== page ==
Marriott's Phuket Beach Club and the JW Marriott Phuket Resort and Spa are located in exotic Thailand. The two Marriott resorts are adjacent to each other on Mai Khao Beach, the longest beach in Phuket with over 10 miles of undeveloped beachfront. Mai Khao is also the home of coastal wetlands, the Nai Yang National Marine Park, and a sea turtle nesting area.
In conjunction with the grand opening of the JW Marriott Phuket Resort and Spa in 2002, Marriott donated $45,000 to launch the Mai Khao Marine Turtle Foundation. The Foundation's mission is to raise funds and increase awareness for the plight of the critically endangered giant leatherback turtles that nest in the area.
Their numbers have been severely depleted over the last twenty years and the local Mai Khao villagers work hard to protect these magnificent animals. During the breeding season from November to February, sea turtles, particularly the giant leatherback, return to the beach where they were born to lay their eggs.
Local villagers patrol the beach at night during the breeding season, protecting the turtles while nesting, and keeping records of the number of eggs laid. When necessary the eggs are taken to a hatchery where the baby turtles are protected from elements of nature and human exploitation, and are then released in a special ceremony during the Songkran Festival (Thai New Year) in April.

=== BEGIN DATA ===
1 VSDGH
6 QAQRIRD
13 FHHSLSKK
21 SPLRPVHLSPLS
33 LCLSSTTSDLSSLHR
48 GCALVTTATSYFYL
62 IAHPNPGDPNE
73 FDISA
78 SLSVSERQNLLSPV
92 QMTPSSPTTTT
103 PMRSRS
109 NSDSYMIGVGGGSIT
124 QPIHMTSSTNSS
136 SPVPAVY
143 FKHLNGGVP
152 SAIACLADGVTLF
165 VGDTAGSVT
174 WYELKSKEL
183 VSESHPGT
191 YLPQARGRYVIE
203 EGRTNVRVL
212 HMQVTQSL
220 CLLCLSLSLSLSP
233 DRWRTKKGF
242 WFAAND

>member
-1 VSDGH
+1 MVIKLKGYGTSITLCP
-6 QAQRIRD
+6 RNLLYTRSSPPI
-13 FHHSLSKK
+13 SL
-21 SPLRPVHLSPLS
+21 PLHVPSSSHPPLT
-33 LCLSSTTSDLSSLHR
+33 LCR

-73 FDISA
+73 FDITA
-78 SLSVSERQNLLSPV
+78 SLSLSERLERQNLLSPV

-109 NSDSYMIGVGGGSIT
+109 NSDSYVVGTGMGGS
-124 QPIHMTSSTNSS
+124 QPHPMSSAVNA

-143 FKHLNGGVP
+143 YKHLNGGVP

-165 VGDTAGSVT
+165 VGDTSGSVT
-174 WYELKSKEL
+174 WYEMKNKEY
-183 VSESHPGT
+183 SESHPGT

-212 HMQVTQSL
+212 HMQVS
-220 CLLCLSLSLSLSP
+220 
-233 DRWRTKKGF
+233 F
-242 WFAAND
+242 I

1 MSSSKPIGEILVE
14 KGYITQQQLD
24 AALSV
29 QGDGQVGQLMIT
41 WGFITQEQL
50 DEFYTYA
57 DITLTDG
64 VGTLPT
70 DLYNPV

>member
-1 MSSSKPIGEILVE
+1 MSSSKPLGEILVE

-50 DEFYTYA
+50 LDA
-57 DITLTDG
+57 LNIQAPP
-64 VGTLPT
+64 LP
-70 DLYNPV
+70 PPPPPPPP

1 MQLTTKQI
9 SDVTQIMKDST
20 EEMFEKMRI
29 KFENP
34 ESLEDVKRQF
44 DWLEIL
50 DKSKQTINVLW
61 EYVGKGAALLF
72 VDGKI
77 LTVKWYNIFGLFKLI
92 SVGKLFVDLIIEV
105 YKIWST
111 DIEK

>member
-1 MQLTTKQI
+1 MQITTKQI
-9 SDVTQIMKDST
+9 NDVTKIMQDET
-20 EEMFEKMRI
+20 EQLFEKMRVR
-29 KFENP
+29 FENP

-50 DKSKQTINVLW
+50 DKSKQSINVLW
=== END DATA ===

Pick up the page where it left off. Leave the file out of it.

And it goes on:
Marriott works closely with the local authorities to support their efforts in sea turtle conservation. Prior to and during the construction phase of the resorts, the developers exceeded every requirement of the very stringent Environmental Impact Study for the property, ensuring environmental responsibility, safety and conservation. Educational programs on the Mai Khao Marine Turtle Foundation are held at the JW Marriott Phuket Resort and Spa for associates, guests and visitors.
The Mai Khao Marine Turtle Foundation committee has recently agreed to assist the Phuket Marine Biological Center (PMBC) in constructing a new rehabilitation pond for injured turtles. This project is also being supported by Marriott.
The PMBC reports that an average of 30 sea turtles are stranded on the beach each year. Although approximately 58% are alive, they are also injured, usually by their flippers being caught in fishing nets. Most of these injured turtles cannot be released back into the wild; therefore, the new rehabilitation pond must be engineered to provide long-term care.
(Photo credit - maikhaoturtles.com)